A gametheoretic optimisation approach to fair customer allocation in oligopolies
 121 Downloads
Abstract
Under the everincreasing capital intensive environment that contemporary process industries face, oligopolies begin to form in mature markets where a small number of companies regulate and serve the customer base. Strategic and operational decisions are highly dependent on the firms’ customer portfolio and conventional modelling approaches neglect the rational behaviour of the decision makers, with regards to the problem of customer allocation, by assuming either static competition or a leaderfollower structure. In this article, we address the fair customer allocation within oligopolies by employing the Nash bargaining approach. The overall problem is formulated as mixed integer program with linear constraints and a nonlinear objective function which is further linearised following a separable programming approach. Case studies from the industrial liquid market highlight the importance and benefits of the proposed game theoretic approach.
Keywords
Game theory Supply chain optimisation Oligopoly Nash equilibrium Customer allocationList of symbols
Sets
 b
Outsourcing tiers
 c
Customers
 \(cf_{(c,f)}\)
Set of existing firm’s customers
 \(cti_{(c,t,i)}\)
Set of customer’s tanks for product i
 f
Oligopoly firms
 i
Liquid products
 k
Grid points
 t
Customer tanks
Parameters
 \(\alpha _{f}\)
Negotiation power of firm f
 \(\delta ^{f}_{i}\)
Shortcut model parameters dependent on the design of the ASU plant (–)
 \(\eta _{ff^{\prime}}\)
Interfirm swaps premium
 \(\gamma _{b}^{L},\gamma _{b}^{U}\)
Lower and upper bounds of the tiers b for outsourcing product demand (m^{3})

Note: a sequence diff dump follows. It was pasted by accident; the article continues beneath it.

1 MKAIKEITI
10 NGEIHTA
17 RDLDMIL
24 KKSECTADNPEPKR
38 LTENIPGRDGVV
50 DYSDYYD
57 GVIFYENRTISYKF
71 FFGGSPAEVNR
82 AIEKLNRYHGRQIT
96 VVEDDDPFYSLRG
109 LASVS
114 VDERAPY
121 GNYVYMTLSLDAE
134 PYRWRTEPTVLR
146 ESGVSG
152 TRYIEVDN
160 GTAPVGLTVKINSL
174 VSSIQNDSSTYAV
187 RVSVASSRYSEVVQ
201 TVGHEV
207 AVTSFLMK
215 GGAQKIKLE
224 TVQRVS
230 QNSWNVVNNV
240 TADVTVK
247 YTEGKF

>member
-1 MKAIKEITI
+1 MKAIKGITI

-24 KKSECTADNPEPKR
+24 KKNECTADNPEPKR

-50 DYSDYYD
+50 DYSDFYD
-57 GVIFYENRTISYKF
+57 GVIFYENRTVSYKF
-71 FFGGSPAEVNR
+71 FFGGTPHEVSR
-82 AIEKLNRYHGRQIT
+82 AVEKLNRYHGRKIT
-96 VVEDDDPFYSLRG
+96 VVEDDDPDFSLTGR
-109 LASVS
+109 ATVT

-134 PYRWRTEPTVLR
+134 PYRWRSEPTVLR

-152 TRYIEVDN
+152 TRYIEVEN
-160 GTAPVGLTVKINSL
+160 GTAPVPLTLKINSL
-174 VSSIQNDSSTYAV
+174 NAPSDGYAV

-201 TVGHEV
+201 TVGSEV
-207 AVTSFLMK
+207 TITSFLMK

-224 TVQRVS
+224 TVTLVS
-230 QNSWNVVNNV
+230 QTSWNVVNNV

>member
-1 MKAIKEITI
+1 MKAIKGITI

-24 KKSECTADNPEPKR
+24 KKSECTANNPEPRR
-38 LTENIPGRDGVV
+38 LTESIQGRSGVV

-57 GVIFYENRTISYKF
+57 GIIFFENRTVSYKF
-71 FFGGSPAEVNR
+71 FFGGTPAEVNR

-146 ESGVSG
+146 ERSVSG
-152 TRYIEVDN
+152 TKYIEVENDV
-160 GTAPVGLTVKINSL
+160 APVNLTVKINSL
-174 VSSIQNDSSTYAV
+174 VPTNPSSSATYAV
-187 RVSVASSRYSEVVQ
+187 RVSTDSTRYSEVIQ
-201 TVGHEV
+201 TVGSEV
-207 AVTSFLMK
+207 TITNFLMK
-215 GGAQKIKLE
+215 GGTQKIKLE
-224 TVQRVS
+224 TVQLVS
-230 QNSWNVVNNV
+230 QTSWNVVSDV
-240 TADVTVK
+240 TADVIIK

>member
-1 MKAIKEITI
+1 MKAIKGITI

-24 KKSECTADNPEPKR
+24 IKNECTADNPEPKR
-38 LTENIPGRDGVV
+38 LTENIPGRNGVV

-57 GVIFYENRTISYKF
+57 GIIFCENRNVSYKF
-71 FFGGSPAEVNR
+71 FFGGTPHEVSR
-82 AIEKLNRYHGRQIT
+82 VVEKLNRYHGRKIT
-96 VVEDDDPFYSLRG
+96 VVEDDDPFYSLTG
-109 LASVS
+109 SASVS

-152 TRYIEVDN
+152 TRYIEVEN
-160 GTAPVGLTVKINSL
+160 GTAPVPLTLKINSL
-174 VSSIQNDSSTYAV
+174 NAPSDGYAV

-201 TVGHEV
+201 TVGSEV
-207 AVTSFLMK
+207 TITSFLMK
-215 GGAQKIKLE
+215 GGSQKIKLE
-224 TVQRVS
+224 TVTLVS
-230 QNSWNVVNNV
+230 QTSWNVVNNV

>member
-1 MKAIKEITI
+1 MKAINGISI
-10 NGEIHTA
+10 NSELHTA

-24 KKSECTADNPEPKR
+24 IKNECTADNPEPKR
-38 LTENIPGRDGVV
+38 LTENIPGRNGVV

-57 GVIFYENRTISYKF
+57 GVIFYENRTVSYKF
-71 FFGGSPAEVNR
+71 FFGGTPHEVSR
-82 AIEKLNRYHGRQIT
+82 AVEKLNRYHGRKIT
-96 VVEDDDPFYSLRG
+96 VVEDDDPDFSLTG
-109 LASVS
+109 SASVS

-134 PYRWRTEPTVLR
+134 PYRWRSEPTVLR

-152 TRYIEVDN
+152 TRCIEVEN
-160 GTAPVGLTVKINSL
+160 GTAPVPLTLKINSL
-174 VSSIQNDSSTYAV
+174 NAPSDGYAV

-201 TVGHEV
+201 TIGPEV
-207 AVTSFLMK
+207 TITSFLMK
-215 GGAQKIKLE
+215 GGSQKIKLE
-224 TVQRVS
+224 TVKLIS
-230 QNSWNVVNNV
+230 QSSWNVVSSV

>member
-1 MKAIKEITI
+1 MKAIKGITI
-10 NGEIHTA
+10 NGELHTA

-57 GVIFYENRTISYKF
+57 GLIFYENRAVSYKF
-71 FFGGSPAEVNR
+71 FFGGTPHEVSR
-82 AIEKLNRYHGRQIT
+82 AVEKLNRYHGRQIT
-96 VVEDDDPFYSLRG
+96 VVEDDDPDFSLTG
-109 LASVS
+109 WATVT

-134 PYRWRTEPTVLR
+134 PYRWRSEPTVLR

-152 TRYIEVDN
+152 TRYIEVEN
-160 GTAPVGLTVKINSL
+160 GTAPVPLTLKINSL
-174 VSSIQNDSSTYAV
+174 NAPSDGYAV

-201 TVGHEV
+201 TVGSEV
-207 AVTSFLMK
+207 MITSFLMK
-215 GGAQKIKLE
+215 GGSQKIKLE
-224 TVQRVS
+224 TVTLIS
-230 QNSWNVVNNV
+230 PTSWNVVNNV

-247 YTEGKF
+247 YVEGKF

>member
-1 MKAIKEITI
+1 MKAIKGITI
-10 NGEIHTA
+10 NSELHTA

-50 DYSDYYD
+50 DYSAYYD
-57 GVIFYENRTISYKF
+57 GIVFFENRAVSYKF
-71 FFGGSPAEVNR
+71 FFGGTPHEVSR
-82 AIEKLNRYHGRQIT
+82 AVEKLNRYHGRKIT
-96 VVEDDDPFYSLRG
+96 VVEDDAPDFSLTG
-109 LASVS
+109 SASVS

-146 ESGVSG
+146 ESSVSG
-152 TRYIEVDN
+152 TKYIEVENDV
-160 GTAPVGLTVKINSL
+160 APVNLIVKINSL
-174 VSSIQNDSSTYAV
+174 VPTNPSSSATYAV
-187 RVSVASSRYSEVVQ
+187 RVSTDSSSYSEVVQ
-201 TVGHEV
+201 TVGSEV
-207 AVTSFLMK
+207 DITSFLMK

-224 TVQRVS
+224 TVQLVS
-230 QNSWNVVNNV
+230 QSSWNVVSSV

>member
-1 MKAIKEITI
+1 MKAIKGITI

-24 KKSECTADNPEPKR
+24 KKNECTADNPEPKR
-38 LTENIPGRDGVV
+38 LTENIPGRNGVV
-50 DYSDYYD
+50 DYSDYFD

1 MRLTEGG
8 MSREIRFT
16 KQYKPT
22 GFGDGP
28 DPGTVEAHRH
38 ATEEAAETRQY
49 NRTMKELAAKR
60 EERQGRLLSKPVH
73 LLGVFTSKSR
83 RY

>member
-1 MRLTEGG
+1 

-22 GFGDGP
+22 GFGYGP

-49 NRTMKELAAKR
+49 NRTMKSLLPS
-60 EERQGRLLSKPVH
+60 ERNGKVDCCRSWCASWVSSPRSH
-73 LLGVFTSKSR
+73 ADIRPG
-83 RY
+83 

\(\overline{V}^{f}_{LOX}\)
Upper limit on the volumetric rate flow of liquid oxygen in the ASU of firm f (m^{3}/h)
 \(\pi ^{sq}_{f}\)
Status quo profit of firm f prior to the fair allocation of the customers ($)
 \(\tilde{\pi }_{fk}\)
Profit of firm f at grid point k ($)
 \(\underline{V}^{f}_{air},\overline{V}^{f}_{air}\)
Lower and upper limits on the volumetric rate flow of air in the ASU of firm f (m^{3}/h)
 \(\underline{V}^{f}_{GNI^{Liq}},\overline{V}^{f}_{GNI^{Liq}}\)
Lower and upper limits on the volumetric rate flow of gaseous nitrogen in the liquefier of ASU of firm f (m^{3}/h)
 \(\underline{V}^{f}_{GNI^{Pip}},\overline{V}^{f}_{GNI^{Pip}}\)
Lower and upper limits on the volumetric rate flow of gaseous nitrogen send to product pipeline by firm f (m^{3}/h)
 \(D_{ict}\)
Product demand of customer c for tank t (m^{3})
 \(DC_{ictf}\)
Delivery cost of demand of product i for customer c and tank t served by firm f ($)
 \(E_{cf}\)
1, if customer c is initially contracted to firm f; 0, otherwise
 EPC
Electricity price ($/MWh)
 \(FDC_{cf}\)
Fixed cost of firm f for dropping customer c ($)
 \(FNC_{cf}\)
Fixed cost of firm f for acquiring new customer c ($)
 MT
Average ASU plant uptime (h)
 \(OC_{ifb}\)
Piecewise constant outsourcing premium cost of tier b ($/m^{3})
 \(P_{ictf}\)
Price of product i for customer c and tank t served by firm f ($)
 \(SWC_{icf^{\prime}f}\)
Swap premium cost ($/m^{3})
 \(U_{i}\)
Upper limit on product demand swaps (m^{3})
 \(USC_{ictf}\)
Unit service cost of demand of product i for customer c and tank t served by firm f ($/m^{3})
 \(VDC_{ctf}\)
Variable cost of firm f for dropping customer c ($/m^{3})
 \(VNC_{ctf}\)
Variable cost of firm f for acquiring new customer c ($/m^{3})
Binary variables
 \(X_{cf}\)
1, if customer c is assigned to firm f; 0, otherwise
 \(Y_{ifb}\)
1, if firm i has outsourced production of product i in tier b; 0, otherwise
Continuous variables
 \(\hat{O}_{ictfb}\)
Disaggregated level of outsourcing for demand of product i for tank t of customer c (m^{3})
 \(\lambda _{fk}\)
SOS2 variables associated with the piecewise linear approximation of the profit of firm f over k grid points (–)
 \(\pi _{f}\)
Profit of firm f
 \(Cap_{if}\)
Production capacity for product i of firm f (m^{3})
 \(EC_{f}\)
Total electricity cost of firm f ($)
 \(NC_{f}\)
Total cost of firm f for acquiring new customers ($)
 \(O_{ictf}\)
Firm’s outsourcing level for demand of product i for tank t of customer c (m^{3})
 \(PW_{f}\)
Electricity power consumed by firm f (KW)
 \(Q_{ictf}\)
Firm’s inhouse production for demand of product i for tank t of customer c (m^{3})
 \(RC_{f}\)
Total cost of firm f for dropping customers ($)
 \(SC_{f}\)
Total customer service cost of firm f ($)
 \(SF_{ictff^{\prime}}\)
Swap amount of product for demand of product i for tank t of customer c between firms f and f′ (m^{3})
 \(V^{f}_{air}\)
Volumetric rate flow of air in the ASU of firm f (m^{3}/h)